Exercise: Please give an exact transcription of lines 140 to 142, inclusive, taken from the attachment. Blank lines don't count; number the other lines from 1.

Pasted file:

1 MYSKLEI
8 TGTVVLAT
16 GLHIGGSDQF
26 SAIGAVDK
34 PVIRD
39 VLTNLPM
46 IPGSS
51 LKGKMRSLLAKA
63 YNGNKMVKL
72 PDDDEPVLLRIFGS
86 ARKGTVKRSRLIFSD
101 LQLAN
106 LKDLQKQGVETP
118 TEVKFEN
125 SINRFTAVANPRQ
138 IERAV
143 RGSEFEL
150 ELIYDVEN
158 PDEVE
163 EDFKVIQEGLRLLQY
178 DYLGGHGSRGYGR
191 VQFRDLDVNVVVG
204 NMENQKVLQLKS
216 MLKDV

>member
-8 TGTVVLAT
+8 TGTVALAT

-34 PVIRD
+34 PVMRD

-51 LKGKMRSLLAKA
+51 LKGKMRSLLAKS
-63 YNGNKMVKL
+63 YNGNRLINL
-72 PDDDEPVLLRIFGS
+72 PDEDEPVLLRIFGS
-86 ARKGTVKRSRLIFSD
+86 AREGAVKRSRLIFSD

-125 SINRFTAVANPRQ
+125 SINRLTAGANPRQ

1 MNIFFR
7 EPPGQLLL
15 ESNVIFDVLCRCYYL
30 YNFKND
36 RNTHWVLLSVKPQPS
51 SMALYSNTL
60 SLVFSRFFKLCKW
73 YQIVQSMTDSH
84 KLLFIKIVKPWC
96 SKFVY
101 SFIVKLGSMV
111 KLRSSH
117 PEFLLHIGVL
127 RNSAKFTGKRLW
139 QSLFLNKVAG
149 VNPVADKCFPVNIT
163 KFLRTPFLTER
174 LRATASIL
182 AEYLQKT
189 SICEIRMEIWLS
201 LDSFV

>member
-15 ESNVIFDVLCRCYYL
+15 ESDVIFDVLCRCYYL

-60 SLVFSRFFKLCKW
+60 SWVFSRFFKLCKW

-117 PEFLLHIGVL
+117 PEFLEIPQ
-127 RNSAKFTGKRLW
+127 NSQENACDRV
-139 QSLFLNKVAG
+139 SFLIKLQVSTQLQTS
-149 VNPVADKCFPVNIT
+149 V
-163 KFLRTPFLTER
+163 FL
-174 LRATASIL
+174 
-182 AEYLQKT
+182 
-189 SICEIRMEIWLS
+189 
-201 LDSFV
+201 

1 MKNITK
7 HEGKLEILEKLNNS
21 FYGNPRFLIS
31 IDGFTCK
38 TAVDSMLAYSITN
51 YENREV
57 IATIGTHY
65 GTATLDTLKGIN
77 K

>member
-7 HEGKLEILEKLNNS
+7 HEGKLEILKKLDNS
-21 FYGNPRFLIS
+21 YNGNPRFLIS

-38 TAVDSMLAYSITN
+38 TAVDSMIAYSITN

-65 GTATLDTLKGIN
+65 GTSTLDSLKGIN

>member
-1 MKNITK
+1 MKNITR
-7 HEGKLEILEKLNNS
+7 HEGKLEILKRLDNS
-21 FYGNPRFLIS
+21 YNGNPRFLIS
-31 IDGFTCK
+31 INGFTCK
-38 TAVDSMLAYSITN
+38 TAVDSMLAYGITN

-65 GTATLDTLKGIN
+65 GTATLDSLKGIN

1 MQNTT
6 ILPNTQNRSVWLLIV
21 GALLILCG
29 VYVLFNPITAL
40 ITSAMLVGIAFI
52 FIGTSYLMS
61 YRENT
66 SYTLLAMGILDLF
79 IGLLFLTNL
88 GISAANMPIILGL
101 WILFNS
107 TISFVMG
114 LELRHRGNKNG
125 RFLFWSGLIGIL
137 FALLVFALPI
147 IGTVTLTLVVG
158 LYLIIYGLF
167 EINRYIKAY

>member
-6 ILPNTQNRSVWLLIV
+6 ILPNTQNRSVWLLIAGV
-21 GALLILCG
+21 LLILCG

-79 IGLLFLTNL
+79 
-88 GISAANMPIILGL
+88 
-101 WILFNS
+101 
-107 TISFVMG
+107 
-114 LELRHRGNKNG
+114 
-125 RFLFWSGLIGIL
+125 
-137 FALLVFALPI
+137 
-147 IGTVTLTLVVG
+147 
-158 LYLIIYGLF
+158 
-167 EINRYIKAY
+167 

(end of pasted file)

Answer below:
-88 GISAANMPIILGL
+88 
-101 WILFNS